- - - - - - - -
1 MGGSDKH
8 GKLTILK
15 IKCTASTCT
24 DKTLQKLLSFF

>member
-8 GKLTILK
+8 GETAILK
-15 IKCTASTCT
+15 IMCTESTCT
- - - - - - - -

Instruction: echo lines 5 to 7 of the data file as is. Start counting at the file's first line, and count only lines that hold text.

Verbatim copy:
>member
-8 GKLTILK
+8 GETAILK